Is Your Private Information Protected from Phishing During Tax Season?

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Whether you’re an individual or a person in a finance role such as accounts payable, accounts receivable, or payroll, you could be the target of phishing this tax season. Gone are the days of obvious spam messages filled with grammatical errors and “from” emails that are basically nonsensical. These days, bots and scammers have become extremely “human-like.” Phishing scams are harder and harder to distinguish from your everyday emails, often with just one letter or number out of place that’s hard to detect.

The Phishing Process

Our experts have noticed a spike in phishing-related email account takeovers. To help protect yourself from being compromised, they’ve put together what they found is a pretty consistent pattern on what an attack looks like.


For example, an attacker may gain access to a compromised mailbox of someone in a finance role. After which, the following takes place:

  1. Attacker looks through the mailbox for a history of transaction requests—ACH or wire payments, payroll requests, etc.—and figures out the responsibilities and routines of the mailbox owner.
  2. Attacker waits for an opportunity, intercepts an incoming email that is an expected transaction request, and manipulates or replaces the email with one that uses the attacker’s account number.
  3. Employee processes the request not realizing the account numbers have been changed.
  4. Attacker gathers all the email recipients this finance person has sent or received email from, who often are other finance people at other organizations.
  5. Attacker sends a phishing email to all these other finance people, generally something that links to a site that mimics Office 365 or otherwise prompts them to enter a password.
  6. Other finance people at other organizations fall for the ruse and give the attacker their password.
  7. The attacker has now gained access to more compromised mailboxes of people in finance roles, and the cycle repeats.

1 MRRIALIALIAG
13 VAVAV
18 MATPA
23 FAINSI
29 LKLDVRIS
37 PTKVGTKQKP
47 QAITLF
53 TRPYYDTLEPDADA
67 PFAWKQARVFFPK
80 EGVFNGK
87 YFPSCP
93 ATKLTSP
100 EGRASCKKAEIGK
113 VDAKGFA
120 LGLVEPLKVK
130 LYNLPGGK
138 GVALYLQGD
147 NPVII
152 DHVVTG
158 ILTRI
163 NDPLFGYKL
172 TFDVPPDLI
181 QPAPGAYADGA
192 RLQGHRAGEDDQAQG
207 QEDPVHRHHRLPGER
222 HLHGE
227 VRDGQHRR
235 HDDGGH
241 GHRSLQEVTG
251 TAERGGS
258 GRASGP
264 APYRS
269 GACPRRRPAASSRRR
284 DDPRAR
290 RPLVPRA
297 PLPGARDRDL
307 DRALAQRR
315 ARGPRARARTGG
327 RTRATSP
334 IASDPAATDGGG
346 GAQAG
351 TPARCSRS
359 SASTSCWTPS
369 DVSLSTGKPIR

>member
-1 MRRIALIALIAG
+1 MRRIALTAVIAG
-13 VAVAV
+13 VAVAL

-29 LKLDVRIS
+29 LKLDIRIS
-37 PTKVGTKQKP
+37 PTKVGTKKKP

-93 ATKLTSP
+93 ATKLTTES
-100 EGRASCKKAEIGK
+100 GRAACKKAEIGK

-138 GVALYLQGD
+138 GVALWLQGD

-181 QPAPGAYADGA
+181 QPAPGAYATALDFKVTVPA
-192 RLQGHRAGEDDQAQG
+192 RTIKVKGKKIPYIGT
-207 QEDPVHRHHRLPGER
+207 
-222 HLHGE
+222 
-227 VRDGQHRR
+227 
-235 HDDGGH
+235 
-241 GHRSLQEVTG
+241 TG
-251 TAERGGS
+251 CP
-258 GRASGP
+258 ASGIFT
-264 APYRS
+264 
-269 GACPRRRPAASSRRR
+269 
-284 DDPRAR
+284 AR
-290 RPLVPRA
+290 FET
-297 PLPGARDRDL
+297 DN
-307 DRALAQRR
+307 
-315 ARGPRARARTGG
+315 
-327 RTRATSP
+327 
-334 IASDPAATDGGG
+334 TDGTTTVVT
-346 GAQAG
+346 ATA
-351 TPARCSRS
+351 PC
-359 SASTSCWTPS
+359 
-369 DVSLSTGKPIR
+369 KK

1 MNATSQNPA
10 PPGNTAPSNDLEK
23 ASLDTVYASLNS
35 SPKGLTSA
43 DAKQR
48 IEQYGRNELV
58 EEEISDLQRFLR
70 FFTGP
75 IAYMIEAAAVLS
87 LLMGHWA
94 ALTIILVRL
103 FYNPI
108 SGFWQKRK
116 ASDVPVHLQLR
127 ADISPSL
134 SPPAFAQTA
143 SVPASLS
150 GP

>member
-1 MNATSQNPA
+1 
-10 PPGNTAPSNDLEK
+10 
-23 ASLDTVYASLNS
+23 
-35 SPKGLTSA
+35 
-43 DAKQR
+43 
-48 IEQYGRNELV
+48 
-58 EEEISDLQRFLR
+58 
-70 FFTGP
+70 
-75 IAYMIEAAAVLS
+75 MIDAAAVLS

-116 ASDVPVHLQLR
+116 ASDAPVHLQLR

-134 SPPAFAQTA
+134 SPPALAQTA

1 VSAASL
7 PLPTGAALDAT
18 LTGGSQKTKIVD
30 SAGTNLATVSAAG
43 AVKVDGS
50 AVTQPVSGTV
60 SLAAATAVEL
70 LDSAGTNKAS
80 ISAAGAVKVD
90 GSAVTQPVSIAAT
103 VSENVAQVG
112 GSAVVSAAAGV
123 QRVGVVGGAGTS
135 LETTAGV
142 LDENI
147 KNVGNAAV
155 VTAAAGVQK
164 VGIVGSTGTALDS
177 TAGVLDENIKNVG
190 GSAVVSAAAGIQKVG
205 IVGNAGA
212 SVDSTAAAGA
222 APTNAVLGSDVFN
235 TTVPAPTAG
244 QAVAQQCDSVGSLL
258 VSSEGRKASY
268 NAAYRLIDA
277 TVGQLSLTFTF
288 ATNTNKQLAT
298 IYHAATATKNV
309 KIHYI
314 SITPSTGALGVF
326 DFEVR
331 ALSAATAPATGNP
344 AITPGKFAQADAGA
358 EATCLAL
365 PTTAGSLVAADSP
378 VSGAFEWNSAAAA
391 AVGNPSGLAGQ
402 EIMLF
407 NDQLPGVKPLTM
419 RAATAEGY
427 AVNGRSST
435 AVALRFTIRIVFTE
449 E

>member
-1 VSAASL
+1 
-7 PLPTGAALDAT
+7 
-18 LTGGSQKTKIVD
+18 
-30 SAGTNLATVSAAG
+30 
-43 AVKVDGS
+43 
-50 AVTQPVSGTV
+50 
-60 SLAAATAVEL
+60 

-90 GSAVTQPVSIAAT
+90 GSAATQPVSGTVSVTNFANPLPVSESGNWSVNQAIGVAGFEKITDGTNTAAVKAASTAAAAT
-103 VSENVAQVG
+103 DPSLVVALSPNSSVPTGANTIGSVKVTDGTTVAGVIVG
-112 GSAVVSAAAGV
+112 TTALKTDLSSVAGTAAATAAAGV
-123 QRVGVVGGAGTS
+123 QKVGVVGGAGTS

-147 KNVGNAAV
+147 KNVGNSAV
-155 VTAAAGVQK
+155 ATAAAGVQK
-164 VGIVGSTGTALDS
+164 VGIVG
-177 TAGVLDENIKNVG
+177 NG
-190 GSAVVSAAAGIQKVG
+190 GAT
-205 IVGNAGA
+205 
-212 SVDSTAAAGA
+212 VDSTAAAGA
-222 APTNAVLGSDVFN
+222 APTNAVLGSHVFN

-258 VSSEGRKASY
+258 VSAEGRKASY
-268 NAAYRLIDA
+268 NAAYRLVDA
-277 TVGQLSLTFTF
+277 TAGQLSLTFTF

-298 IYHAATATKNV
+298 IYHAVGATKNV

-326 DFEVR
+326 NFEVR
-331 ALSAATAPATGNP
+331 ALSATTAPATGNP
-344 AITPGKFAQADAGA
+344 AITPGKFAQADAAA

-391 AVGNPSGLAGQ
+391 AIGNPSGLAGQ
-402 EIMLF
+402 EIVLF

How to Avoid Phishing Attacks

As noted in the example, a simple trick of the eye or interception can lead to a phishing scam. One that’s often easy to miss. According to, phishers typically include upsetting or exciting (but false) statements to get people to hand over their usernames, passwords, credit card numbers, Social Security numbers, date of birth, and other personal information. To protect yourself, be suspicious of such communication with urgent requests for financial information.

Also, if you’re unsure of whether an email is a scam or not, always run it by your IT or help desk team. Such teams often have a “dummy” computer where they can open suspicious files or click through suspicious emails without compromising any information.

Lastly, if they provide links, don’t click on the link right away. If it’s a URL, type it into a new window on your browser to determine if it’s a legitimate site.

For more information on how to prepare yourself against cybersecurity threats, contact our cybersecurity team.


This publication contains general information only and Sikich is not, by means of this publication, rendering accounting, business, financial, investment, legal, tax, or any other professional advice or services. This publication is not a substitute for such professional advice or services, nor should you use it as a basis for any decision, action or omission that may affect you or your business. Before making any decision, taking any action or omitting an action that may affect you or your business, you should consult a qualified professional advisor. In addition, this publication may contain certain content generated by an artificial intelligence (AI) language model. You acknowledge that Sikich shall not be responsible for any loss sustained by you or any person who relies on this publication.


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